What you need to know about HIPAA, from the law’s author

Washington — For the American people and members of the press hoping to glean a comprehensive run-down of President Trump’s condition following his diagnosis with COVID-19, a five-letter acronym has been invoked by White House physician Dr. Sean Conley as a barrier to offering the full view that many crave.

HIPAA, shorthand for the Health Insurance Portability and Accountability Act, has been mentioned repeatedly by Conley as he fields questions from the press about the president’s health status, namely in response to questions about what scans of Mr. Trump’s lungs revealed and when he last tested negative for the coronavirus.

“There are HIPAA rules and regulations that restrict me in sharing certain things for his safety and his own health and reasons,” Conley told reporters at Walter Reed on Monday when pressed about findings from the president’s lung imaging.

Asked about when Mr. Trump last tested negative and whether any of his lab tests were abnormal, Conley again leaned on the law. 

“HIPAA kind of precludes me from going into too much depth,” he said.

While Conley cited the measure as justification for why he could not disclose information about Mr. Trump’s scans or tests, he did discuss what treatments the president received and said Mr. Trump was “doing very well,” raising questions as to whether the American people were getting a complete picture of Mr. Trump’s condition.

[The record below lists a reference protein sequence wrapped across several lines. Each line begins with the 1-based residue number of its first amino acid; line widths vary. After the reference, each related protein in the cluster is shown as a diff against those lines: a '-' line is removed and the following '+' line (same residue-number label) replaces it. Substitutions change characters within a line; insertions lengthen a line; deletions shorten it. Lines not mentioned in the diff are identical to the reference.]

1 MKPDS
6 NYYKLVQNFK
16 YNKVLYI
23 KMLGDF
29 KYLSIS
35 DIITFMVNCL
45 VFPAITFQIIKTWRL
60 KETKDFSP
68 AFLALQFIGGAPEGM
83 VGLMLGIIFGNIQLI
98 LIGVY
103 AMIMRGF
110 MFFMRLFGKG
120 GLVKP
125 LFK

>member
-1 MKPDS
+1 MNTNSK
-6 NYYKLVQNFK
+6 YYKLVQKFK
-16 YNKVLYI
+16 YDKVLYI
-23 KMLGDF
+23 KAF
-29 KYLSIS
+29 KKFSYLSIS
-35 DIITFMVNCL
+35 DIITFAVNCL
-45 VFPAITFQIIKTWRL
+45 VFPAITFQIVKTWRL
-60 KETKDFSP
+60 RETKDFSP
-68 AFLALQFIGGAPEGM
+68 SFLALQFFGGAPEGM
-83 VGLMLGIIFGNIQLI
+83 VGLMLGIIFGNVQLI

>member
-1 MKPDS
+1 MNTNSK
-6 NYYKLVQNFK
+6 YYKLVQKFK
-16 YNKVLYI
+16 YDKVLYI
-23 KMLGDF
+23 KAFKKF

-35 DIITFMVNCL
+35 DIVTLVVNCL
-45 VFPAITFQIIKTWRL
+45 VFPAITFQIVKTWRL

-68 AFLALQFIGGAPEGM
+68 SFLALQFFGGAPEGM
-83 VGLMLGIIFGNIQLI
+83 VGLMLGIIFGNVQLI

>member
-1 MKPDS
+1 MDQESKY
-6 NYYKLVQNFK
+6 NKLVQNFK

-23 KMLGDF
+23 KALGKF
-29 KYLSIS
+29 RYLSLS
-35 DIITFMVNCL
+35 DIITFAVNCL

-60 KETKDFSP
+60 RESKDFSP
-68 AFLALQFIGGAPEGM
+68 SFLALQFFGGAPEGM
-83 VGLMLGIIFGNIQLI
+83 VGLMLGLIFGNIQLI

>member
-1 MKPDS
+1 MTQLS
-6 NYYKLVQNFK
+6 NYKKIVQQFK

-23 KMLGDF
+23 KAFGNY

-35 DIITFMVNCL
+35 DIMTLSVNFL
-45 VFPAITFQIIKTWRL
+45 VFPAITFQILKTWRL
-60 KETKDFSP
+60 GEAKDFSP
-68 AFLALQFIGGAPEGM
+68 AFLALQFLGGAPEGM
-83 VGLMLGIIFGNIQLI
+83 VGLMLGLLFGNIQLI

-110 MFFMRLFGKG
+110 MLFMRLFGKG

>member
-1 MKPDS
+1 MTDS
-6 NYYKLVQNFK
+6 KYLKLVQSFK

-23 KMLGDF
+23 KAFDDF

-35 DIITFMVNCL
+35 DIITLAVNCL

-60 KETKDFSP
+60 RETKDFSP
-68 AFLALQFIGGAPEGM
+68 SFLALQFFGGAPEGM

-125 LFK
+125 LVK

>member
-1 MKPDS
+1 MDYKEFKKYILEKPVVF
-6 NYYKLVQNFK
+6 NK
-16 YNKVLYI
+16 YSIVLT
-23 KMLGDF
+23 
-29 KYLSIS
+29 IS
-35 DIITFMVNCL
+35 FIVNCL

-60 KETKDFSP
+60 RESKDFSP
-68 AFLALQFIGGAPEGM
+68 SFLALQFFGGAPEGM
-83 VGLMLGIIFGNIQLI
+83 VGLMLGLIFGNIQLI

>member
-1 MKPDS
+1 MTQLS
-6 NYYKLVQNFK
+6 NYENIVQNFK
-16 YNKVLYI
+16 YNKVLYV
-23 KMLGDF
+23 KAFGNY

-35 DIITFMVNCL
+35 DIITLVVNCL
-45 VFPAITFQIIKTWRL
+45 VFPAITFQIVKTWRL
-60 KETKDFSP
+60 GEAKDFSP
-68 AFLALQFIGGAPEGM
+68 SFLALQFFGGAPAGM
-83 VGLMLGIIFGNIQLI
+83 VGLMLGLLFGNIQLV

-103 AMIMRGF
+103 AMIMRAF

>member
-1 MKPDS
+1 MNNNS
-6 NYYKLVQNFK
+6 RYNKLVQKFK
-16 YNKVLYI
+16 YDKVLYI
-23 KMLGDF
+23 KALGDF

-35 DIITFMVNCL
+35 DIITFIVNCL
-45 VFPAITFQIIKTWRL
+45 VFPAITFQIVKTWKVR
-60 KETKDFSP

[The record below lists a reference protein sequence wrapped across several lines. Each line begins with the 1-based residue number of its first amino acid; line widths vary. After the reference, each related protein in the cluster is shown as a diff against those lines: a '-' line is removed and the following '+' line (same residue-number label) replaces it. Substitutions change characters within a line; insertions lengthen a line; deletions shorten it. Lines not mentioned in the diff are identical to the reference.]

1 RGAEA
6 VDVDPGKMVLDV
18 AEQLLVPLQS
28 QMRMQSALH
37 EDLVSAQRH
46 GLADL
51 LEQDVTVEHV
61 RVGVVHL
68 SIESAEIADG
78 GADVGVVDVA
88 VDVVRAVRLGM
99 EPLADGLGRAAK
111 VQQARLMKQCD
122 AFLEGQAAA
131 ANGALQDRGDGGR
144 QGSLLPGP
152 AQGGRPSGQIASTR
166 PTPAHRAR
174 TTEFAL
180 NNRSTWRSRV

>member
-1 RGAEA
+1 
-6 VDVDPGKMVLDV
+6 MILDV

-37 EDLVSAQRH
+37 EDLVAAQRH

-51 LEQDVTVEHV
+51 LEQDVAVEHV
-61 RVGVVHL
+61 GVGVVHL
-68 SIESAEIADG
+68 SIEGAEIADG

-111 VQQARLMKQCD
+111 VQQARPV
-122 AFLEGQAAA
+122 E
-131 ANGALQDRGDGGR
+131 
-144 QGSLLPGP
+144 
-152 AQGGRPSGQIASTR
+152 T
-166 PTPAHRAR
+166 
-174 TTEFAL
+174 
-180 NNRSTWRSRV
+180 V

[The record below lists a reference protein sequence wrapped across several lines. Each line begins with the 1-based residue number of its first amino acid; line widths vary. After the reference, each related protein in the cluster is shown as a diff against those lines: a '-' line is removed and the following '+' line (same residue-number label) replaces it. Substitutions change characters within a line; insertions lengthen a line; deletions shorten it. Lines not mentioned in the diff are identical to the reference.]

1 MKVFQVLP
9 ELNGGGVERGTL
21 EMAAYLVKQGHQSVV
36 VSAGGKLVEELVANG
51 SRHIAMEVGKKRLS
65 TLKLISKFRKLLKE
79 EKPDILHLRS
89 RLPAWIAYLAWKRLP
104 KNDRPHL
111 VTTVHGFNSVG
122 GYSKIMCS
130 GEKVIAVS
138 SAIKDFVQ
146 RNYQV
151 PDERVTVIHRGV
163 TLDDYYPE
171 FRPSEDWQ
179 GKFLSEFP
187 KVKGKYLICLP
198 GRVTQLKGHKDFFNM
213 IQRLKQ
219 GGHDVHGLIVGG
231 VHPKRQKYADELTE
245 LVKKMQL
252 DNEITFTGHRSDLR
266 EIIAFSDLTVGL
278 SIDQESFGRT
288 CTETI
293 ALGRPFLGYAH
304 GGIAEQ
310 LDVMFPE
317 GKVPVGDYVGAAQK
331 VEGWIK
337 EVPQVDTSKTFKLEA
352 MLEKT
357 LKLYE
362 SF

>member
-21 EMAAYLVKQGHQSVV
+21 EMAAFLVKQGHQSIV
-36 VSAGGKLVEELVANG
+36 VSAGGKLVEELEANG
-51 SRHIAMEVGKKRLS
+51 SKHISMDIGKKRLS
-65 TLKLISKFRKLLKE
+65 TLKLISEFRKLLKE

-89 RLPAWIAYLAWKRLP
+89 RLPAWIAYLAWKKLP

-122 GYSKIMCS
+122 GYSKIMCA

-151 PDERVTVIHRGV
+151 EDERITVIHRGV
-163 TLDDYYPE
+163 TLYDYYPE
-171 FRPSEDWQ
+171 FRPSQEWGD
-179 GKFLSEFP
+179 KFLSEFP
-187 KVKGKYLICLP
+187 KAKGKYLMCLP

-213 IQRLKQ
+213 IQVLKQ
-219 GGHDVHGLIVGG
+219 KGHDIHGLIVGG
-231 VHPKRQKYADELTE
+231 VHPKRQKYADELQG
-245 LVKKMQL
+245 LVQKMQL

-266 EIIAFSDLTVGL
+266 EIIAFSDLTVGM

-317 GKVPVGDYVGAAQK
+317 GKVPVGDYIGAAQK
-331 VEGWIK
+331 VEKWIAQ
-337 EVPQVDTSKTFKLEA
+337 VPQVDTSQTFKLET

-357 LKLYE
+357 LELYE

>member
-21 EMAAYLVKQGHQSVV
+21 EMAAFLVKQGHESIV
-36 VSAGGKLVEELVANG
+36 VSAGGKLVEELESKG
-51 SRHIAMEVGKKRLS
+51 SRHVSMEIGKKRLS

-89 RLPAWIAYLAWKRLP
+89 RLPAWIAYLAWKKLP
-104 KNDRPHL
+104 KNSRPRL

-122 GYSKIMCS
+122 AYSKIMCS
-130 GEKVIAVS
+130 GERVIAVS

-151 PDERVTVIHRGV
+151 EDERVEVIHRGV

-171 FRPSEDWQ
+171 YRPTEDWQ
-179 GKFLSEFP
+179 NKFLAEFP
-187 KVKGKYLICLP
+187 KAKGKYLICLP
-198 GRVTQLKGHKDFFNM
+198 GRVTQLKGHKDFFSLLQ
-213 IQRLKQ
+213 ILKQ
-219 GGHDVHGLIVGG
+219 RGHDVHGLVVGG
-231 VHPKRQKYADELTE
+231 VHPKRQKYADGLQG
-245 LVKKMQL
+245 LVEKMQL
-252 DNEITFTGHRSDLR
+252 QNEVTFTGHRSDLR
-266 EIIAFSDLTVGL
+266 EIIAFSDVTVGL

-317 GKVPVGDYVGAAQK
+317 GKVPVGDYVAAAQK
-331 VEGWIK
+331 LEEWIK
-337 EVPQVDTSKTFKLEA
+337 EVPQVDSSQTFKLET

One person in Washington who is intimately familiar with HIPAA and how the law works is Congresswoman Donna Shalala, a Florida Democrat who helped write the law as secretary of the Department of Health and Human Services under President Bill Clinton. 

Shalala recently corrected former White House press secretary Sean Spicer’s characterization of the law, in a tweet that’s been shared more than 90,000 times. CBS News got in touch with her for a rundown about the health care law and how it applies to the president, who continues to recover from COVID-19.